- Esoteric Happy Ending: Hathaway's weapon worked. Blowing up Hathaway's house still proved that it worked; and it's shown that the CIA knew it was a problem with targeting; not the laser function. Chris had given the schematics (the dynamite laser) to Hathaway before he decided against it. Even if the original Kill Sat was destroyed after destroying Hathaway's house due to the reflected laser; Hathaway and his military contacts would have made copies of this information. That is, unless it was subject to added public and Congressional scrutiny—see Headscratchers.
- Harsher in Hindsight: This little exchange:
Hathaway: I want to see more of you in the lab.
Chris: Fine. I'll gain weight.
- Worse is how the kind of targeted assassinations that the death laser was planned for is actually now done with unmanned attack drones. Turns out the death laser would have done far less collateral damage.
- Hilarious in Hindsight: Gabe Jarret plays Mitch, and Yuji Okumoto plays Fenton. And both of them later got punched out by Daniel Larusso.
- Ho Yay: Between Chris and Mitch, so very much.
- It Was His Sled: By now the popcorn house ending is fairly well known.
- Shown Their Work: It's debatable how much is this and how much might be considered Easter Eggs, but, aside from the over-arching Hollywood Physics plot, the number of minor, technical details that are accurate probably represents how many "not-Pacific Tech" alumni crawled from the woodwork to flesh out the details of Pacific Tech campus life and the general science scenes.
- Recycled: The Series: Attempted in the mid twenty-teens to cash in on the success of The Big Bang Theory. The project never got past the pilot phase; which is probably for the best since it was being made by Adam Sandler's production company...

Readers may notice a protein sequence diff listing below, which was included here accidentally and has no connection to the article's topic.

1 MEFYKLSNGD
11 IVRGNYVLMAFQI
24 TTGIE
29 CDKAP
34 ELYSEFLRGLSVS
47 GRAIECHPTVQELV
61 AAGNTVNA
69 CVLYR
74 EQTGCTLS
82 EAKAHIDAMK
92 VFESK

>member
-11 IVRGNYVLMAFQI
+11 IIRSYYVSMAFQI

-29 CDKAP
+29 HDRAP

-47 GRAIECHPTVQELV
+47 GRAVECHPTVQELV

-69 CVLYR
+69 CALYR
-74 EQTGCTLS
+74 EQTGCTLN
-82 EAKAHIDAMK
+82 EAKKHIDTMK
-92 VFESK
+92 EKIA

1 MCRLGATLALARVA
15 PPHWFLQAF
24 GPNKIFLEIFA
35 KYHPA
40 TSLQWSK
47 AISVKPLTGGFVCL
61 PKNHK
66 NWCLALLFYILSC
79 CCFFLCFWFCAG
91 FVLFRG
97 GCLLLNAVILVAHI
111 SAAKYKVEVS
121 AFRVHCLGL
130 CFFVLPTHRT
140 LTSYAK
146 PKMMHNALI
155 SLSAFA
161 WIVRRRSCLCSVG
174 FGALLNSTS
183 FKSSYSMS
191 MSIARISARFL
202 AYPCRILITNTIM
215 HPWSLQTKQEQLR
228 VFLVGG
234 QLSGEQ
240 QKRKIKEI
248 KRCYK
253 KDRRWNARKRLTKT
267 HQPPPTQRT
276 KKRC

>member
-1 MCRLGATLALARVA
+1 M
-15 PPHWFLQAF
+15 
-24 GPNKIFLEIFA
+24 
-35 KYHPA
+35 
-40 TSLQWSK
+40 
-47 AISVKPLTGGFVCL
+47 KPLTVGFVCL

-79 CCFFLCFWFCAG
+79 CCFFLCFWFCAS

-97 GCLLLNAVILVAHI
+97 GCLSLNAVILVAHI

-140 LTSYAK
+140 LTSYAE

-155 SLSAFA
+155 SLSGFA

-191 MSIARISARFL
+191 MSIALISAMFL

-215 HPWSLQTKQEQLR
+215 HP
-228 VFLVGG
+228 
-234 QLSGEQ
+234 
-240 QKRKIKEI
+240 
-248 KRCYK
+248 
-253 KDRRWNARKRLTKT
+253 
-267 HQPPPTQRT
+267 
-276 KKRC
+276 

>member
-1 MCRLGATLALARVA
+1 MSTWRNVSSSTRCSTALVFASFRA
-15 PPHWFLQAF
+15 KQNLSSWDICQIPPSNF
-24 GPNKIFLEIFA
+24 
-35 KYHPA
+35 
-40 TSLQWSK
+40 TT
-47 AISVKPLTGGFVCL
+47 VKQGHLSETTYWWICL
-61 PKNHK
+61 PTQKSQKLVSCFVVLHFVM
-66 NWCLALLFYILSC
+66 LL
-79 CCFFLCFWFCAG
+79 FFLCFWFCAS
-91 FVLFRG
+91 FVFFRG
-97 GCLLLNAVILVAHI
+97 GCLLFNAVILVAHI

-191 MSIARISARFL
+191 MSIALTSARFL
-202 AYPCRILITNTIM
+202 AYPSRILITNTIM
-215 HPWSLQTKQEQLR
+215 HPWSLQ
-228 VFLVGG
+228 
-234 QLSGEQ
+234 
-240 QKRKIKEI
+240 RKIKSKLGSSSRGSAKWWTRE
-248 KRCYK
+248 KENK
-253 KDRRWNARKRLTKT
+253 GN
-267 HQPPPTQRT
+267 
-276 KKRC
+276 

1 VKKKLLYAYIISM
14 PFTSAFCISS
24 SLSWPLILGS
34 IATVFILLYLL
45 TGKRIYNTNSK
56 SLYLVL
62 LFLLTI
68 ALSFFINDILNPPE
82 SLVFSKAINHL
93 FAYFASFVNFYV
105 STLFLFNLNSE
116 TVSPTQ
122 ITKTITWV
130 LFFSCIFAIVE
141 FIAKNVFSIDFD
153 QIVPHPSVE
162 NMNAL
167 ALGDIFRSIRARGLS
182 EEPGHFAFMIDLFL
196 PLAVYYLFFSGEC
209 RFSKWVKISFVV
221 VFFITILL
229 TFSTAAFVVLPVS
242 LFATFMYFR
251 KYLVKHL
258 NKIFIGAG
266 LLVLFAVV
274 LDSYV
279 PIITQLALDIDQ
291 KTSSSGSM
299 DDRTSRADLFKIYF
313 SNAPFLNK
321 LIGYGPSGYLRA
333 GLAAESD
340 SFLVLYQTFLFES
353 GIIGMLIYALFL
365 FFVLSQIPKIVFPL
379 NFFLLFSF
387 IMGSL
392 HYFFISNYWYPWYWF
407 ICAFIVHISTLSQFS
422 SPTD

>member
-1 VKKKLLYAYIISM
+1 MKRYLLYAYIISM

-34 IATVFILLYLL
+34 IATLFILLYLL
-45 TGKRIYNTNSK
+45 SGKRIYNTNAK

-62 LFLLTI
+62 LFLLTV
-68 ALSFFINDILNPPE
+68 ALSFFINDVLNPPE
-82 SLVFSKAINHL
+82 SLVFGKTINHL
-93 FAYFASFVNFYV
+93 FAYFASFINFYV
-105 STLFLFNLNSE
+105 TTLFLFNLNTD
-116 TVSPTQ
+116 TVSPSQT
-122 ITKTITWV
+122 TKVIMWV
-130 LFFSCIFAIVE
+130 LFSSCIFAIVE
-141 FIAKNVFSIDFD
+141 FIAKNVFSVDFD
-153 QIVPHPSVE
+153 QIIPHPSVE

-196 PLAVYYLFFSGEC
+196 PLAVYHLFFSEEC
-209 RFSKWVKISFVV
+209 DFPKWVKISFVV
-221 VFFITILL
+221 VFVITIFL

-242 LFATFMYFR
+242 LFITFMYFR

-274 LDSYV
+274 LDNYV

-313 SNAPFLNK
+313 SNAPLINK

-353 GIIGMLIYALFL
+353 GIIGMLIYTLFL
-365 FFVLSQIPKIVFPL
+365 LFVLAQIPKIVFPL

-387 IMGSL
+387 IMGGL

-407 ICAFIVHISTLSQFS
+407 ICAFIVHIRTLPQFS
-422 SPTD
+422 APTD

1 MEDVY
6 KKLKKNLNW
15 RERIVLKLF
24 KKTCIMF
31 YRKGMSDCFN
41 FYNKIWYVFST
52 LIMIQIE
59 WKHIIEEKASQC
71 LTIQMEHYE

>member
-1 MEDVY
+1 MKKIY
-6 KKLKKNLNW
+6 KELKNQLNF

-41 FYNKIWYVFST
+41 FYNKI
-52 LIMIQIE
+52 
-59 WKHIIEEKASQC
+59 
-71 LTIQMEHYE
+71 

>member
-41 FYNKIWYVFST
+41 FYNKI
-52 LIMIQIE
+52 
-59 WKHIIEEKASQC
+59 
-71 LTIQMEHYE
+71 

- Strawman Has a Point: At no point does any of the protagonists bother to exposit why it's so wrong to build a laser capable of vaporizing ground targets from space. They simply state that it is, and act on that basis.
- Hathaway lied to them and used them to build weapons. It was their tech and work and he stole it from them to use to kill people. They had a moral connection to that work and could not stand the idea of their work used to kill people.
- Even if building a death laser for the government is not wrong in and of itself, taking people who don't want to build a death laser for the government and tricking them into doing precisely that is unethical. If informed consent ain't informed, then it ain't consent.
- Hell, less than a minute into the film the CIA panel behind the creation of the laser openly admit that it is "immoral and unethical" and laugh about it. It's described as "useless" for warfare, and is instead a "peacetime weapon": it would be used for unauthorized CIA assassinations and operations that would be undertaken without input from any other agency or branch of the government / military. Even the president would be kept in the dark. It's even implied that one of the members of the panel discussing the weapon who objects to its creation and use out of fear that it will cause escalations in global tensions and warfare will be assassinated by his colleagues after he requests reassignment. The panel then moves on to watching a "film on blinding techniques." Within two minutes the film pretty clearly establishes why it's wrong to build the laser and the nefarious nature of those behind the creation of the weapon.
- Especially since the government got its "perfect peacetime weapon" anyway with unmanned attack drones, and they are causing the "massive escalation" the film warned of.
- The Woobie: Mitch, deliberately. His parents are so aloof and neglectful, they don't understand why a bullied fifteen year old would want to return home or why renting out his room to a stranger would upset him. Add in the bullies, the aloof roommate who is more into partying than working, the apathetic classmates who put recording devices in a class so they don't have to appear but still get the lessons, and the teacher of said class who gave up and put his lesson on a recording for the class to listen to, and Mitch was the only student to still attend in person, college was not the joy he thought it would be.